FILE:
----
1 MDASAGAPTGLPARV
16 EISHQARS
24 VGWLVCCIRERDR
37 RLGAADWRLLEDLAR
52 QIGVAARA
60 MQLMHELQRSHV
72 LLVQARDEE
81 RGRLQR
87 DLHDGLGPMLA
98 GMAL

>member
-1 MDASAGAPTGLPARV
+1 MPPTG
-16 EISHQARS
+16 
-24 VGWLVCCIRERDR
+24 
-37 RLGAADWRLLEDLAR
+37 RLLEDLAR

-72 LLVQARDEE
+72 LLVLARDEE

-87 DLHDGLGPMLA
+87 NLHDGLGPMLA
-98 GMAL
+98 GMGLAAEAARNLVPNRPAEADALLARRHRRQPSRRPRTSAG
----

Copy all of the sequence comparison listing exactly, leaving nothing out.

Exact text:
1 MDASAGAPTGLPARV
16 EISHQARS
24 VGWLVCCIRERDR
37 RLGAADWRLLEDLAR
52 QIGVAARA
60 MQLMHELQRSHV
72 LLVQARDEE
81 RGRLQR
87 DLHDGLGPMLA
98 GMAL

>member
-1 MDASAGAPTGLPARV
+1 MPPTG
-16 EISHQARS
+16 
-24 VGWLVCCIRERDR
+24 
-37 RLGAADWRLLEDLAR
+37 RLLEDLAR

-72 LLVQARDEE
+72 LLVLARDEE

-87 DLHDGLGPMLA
+87 NLHDGLGPMLA
-98 GMAL
+98 GMGLAAEAARNLVPNRPAEADALLARRHRRQPSRRPRTSAG